When I asked her when she became a Republican, Patton invoked 9/11. “It was at that moment that I realized that patriotism was simply a punchline for Democrats. But for Republicans, it’s our lifestyle,” she told me. She voted for Obama in 2008, only to have second thoughts when he began to focus on health care reform. “I regret that vote with every fiber of my being.”
Patton first came to the public’s attention when she landed a primetime speaking slot at the Republican National Convention in July 2016. Taking the podium in a crisp white blazer, she talked about racism and black men who had been killed by police. “As a minority myself, I personally pledge to you that Donald Trump knows that your life matters, he knows that my life matters,” she said, her voice rising with conviction.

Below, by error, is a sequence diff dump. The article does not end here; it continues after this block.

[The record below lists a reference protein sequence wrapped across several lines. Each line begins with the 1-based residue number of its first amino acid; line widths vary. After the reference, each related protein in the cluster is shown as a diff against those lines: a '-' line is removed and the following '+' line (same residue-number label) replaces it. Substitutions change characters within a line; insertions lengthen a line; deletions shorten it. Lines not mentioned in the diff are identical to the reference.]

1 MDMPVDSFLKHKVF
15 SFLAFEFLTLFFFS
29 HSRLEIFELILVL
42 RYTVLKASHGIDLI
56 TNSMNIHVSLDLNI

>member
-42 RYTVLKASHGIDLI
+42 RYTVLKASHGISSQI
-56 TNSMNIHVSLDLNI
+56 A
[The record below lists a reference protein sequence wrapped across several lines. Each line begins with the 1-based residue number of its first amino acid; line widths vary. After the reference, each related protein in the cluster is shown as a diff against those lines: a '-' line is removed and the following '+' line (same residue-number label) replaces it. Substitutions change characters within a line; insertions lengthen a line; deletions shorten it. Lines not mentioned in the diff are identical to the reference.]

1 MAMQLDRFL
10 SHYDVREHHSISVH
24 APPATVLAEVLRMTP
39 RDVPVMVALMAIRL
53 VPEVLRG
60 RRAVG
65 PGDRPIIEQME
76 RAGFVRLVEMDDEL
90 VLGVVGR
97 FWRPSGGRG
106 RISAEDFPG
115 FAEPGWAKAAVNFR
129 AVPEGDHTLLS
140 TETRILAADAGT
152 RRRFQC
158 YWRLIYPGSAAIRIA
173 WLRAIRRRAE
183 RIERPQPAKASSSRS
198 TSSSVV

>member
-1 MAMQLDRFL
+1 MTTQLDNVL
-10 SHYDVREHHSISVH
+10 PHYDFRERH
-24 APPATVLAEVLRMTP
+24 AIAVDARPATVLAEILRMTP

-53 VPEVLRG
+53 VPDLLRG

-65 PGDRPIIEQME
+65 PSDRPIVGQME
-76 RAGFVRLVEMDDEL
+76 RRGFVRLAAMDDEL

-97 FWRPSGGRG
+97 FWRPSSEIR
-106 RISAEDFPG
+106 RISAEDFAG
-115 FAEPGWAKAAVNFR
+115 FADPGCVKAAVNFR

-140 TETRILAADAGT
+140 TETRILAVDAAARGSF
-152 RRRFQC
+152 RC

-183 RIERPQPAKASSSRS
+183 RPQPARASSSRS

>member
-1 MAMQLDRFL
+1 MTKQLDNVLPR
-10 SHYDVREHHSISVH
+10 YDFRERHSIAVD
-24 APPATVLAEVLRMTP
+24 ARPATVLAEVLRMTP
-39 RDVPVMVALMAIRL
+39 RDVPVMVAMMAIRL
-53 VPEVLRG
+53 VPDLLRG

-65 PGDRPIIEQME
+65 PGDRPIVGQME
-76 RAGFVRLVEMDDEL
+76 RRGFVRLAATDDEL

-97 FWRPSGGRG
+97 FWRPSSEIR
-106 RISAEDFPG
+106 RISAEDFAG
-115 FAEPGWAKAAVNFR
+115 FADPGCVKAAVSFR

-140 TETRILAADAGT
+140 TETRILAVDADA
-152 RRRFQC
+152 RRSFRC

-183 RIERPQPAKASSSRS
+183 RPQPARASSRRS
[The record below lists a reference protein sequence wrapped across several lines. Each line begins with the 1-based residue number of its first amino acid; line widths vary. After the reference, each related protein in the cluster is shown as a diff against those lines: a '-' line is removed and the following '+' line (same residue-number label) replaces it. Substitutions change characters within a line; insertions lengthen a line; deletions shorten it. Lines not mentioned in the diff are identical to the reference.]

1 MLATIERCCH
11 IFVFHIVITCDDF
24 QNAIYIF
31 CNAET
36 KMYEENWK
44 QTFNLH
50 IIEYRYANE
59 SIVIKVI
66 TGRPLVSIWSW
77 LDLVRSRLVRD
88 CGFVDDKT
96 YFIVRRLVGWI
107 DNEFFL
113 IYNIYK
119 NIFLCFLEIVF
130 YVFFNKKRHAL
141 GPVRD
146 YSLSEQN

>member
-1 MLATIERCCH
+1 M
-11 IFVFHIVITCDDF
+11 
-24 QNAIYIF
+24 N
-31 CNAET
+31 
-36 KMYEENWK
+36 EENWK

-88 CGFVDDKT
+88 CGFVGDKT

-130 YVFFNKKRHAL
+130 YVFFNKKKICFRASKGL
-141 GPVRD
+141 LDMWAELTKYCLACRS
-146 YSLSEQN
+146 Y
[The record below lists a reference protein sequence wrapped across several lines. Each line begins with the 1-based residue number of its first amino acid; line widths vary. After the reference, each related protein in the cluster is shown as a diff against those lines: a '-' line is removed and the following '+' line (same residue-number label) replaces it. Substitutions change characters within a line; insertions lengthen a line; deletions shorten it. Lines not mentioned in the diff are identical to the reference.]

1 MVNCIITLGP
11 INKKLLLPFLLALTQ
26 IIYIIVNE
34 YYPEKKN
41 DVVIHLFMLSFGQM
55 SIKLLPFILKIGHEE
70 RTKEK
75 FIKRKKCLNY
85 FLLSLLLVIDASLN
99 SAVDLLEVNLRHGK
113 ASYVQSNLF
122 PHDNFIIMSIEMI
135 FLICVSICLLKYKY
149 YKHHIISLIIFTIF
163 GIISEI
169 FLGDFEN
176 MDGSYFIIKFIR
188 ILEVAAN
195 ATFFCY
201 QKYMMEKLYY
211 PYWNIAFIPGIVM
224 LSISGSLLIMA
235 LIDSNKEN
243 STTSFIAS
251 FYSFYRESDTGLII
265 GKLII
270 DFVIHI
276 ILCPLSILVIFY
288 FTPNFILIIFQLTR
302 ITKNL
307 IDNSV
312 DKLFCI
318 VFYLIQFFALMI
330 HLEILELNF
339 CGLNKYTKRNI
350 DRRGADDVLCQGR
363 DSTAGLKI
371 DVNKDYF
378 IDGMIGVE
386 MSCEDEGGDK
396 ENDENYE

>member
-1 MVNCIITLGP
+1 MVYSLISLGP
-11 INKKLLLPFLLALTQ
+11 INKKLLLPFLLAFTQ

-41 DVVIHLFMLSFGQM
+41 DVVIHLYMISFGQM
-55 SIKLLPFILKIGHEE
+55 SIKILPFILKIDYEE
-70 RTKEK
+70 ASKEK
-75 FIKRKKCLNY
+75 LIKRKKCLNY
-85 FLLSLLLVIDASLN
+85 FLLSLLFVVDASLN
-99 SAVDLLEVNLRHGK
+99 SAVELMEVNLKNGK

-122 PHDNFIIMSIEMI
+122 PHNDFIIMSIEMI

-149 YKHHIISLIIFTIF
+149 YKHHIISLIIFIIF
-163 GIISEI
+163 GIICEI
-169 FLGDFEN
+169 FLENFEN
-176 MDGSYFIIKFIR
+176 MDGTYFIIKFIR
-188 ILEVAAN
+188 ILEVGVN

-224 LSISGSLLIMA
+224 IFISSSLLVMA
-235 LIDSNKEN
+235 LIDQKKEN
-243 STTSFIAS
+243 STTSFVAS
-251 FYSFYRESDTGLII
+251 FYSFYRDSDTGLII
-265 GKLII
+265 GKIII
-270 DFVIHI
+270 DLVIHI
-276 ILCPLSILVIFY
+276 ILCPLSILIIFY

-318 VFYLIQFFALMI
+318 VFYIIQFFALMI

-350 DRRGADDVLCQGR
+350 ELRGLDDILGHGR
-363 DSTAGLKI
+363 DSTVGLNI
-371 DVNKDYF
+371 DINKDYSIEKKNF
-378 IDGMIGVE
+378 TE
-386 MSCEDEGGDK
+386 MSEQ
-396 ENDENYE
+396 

After Trump won, Patton—despite having little housing and policy experience—was appointed as HUD’s administrator for the New York and New Jersey region, home to the nation’s largest public housing agency. A front-page story in the New York Daily News misidentified her as Eric Trump’s wedding planner. When I asked her about the stubborn persistence of this dig at her qualifications, Patton shrugged it off. “The [Trump] family and I laugh about it,” she insisted.
None of this live-and-let-live attitude is evident in Patton’s outsize social media presence. Her Twitter accounts (one personal, one official) and Instagram feed are full of Trumpy indignation, lib-owning, and praise for the president. Immediately after Jeffrey Epstein’s suicide was reported, she trumpeted that he’d been “Hillary’d.” In September, the Office of Special Counsel concluded that she had violated the Hatch Act, which bans federal executive branch employees from engaging in certain partisan activities. The office reprimanded her for misusing her official Twitter account and warned her against future violations of the law.